Contact: Sarah Nathan
August 6, 2003
BOSTON - Close to 13,000 Massachusetts consumers who obtained mortgage or home equity loans with Household Finance Corporation or Beneficial Finance are eligible to make claims for payment from the $13.4 million settlement fund, Attorney General Tom Reilly and Massachusetts Commissioner of Banks Thomas J. Curry announced today.
The landmark settlement, announced in October and finalized in December, provides restitution to Massachusetts consumers who obtained a mortgage or home equity loan directly from Household or Beneficial between January 1999 and September 2002. The Household settlement is the largest ever obtained by state attorneys general and financial regulators in a consumer protection case.
I am pleased to have reached an agreement that provides real relief to thousands of Massachusetts consumers who fell victim to Household's predatory lending tactics," AG Reilly said. " This agreement sends a strong message to the lending community that predatory lending practices will not go unnoticed and will not be tolerated."
Under the terms of the national settlement, which involved all 50 states and the District of Columbia, Household agreed to pay $484 million nationwide and revamp its business practices to resolve allegations of predatory lending.
The Division of Banks has had a long-standing policy of zero-tolerance for predatory and abusive lending practices through our strong consumer protection regulations and strict enforcement," Banks Commissioner Curry said. "This settlement is important for consumers and will serve as a model for the industry to prevent further predatory practices."
Household International, through its subsidiaries, Household and Beneficial Finance, is one of the nation's largest sub-prime mortgage lenders. AG Reilly's Office and the Division of Banks, along with state Attorneys General and banking and financial regulators from 18 other states and the District of Columbia, began coordinating efforts in early 2002 after identifying a pattern of complaints from borrowers who said they had been misled into agreeing to home loans with far different and much more expensive terms than had been promised.
The Association of Community Organizations for Reform Now (ACORN), a grassroots advocacy group with a focus on predatory lending, also brought examples of Household's alleged practices to state regulators' attention. ACORN has also sponsored separate lawsuits against Household in several states, including Massachusetts.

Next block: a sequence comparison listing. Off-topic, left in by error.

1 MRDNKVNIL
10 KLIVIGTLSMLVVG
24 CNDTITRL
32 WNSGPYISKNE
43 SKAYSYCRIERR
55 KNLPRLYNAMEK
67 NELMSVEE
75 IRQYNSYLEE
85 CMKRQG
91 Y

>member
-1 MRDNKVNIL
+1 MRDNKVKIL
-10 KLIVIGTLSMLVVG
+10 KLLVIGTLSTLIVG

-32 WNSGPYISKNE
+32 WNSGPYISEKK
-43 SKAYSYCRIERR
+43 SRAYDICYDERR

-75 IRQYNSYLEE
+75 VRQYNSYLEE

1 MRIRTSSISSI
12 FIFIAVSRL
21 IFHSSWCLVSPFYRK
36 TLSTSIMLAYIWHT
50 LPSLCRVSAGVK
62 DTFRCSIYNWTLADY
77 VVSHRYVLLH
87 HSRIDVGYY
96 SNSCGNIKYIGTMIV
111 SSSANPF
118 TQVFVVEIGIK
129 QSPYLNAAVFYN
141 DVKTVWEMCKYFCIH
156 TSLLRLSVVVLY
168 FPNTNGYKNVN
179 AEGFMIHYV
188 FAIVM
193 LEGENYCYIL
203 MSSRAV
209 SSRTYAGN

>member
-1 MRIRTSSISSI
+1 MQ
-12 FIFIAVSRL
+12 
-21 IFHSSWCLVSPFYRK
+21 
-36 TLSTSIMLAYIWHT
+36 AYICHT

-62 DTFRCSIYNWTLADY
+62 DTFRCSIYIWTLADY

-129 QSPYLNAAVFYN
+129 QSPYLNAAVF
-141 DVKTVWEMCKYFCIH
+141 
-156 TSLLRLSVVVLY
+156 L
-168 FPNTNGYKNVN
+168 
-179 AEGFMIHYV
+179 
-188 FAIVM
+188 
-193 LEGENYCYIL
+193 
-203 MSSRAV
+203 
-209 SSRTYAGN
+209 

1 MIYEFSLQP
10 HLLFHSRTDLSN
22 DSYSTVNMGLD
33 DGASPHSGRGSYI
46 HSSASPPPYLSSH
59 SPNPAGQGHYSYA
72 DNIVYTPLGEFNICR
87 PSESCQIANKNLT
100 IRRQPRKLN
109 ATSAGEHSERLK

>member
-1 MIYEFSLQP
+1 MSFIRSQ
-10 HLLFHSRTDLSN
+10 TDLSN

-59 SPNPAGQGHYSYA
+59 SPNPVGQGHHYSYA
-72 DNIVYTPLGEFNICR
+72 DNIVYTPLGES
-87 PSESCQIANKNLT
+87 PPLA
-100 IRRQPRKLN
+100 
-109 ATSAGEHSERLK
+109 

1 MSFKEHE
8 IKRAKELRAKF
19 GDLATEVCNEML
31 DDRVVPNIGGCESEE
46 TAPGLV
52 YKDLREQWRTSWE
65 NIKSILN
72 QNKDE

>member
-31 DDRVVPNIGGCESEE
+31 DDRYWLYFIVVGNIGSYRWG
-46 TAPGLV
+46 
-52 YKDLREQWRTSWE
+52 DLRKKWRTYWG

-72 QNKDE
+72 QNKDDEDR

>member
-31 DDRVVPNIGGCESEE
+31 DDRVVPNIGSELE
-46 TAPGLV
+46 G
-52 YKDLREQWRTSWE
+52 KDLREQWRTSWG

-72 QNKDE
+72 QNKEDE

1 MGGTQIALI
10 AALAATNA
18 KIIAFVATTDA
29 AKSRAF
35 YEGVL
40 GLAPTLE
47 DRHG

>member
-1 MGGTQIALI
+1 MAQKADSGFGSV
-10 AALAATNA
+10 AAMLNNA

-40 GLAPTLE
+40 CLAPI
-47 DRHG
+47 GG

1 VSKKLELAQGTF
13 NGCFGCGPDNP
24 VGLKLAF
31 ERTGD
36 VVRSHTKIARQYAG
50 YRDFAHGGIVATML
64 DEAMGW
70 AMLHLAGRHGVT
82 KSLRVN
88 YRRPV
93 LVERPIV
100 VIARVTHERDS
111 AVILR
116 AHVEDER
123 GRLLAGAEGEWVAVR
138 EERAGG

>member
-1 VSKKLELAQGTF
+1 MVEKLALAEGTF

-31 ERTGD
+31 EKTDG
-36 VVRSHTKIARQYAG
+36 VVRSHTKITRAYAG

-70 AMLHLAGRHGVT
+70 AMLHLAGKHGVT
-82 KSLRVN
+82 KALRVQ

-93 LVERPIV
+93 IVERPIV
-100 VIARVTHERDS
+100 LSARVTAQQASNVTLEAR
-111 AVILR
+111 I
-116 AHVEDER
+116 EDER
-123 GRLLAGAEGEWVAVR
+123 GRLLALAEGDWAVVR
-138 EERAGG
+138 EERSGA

In addition to returning $484 million to consumers, Household also agreed to implement a series of reforms in its lending operations. Court injunctions in place in all 50 states restrict prepayment penalties on current and future home loans, prohibit loan "flipping," limit up-front points and origination fees, and improve loan disclosures.
The Massachusetts settlement distribution plan provides additional compensation to borrowers who were subject to excessive loan points or to credit insurance "packing," or whose Household or Beneficial loans exceeded 100 percent of the value of their homes. The size of the individual payment depends on the presence of these loan factors and the amount of the consumer's loan.
On August 8, the states' settlement administrator will mail a notice to all Household and Beneficial borrowers who are eligible to receive a settlement payment. This notice will be followed by a letter from AG Reilly, along with a claim and release form showing the minimum amount consumers will receive if they decide to participate in the settlement. Consumers who wish to take part in the settlement must complete and return the claim and release form no later than October 14, 2003. The actual settlement payments will be then be paid directly to the consumers by check before the end of the year.
Household mortgage loan customers who have questions about the settlement payment procedures can contact a toll-free number, (888) 780-2156. The settlement administrator's website address is www.household-beneficial-settlement.com.
Consumers may also call AG Reilly's Consumer Hotline at (617) 727-8400 for additional information or visit AG Reilly's website at www.ago.state.ma.us.
Assistant Attorney General Judith Whiting of AG Reilly's Consumer Protection and Antitrust Division is handling this case with David Cotney, Senior Deputy Commissioner of Administration & Policy with the Massachusetts Division of Banks.